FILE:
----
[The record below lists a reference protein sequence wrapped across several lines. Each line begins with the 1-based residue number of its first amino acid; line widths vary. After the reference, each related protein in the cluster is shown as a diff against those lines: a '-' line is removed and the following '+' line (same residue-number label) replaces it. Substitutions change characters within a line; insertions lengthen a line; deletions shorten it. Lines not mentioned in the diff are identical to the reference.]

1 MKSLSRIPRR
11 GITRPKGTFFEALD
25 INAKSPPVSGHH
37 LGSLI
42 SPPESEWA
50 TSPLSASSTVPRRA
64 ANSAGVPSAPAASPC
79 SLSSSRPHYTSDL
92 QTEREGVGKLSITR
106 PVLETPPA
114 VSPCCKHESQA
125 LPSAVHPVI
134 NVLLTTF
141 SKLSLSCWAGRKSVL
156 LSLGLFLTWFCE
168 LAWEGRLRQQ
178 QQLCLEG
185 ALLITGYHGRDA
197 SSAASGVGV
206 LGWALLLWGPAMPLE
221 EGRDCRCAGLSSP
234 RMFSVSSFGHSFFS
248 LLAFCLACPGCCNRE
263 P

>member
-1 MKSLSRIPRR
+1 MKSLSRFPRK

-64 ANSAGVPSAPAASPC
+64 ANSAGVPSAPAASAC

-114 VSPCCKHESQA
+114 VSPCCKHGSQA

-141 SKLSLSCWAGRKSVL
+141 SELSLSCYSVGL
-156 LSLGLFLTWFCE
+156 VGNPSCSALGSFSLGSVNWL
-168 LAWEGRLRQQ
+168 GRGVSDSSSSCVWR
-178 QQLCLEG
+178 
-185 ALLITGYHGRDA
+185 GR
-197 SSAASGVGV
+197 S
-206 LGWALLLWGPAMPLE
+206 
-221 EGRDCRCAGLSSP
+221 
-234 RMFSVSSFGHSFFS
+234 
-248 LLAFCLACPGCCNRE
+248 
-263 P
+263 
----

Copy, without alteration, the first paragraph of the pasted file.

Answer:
[The record below lists a reference protein sequence wrapped across several lines. Each line begins with the 1-based residue number of its first amino acid; line widths vary. After the reference, each related protein in the cluster is shown as a diff against those lines: a '-' line is removed and the following '+' line (same residue-number label) replaces it. Substitutions change characters within a line; insertions lengthen a line; deletions shorten it. Lines not mentioned in the diff are identical to the reference.]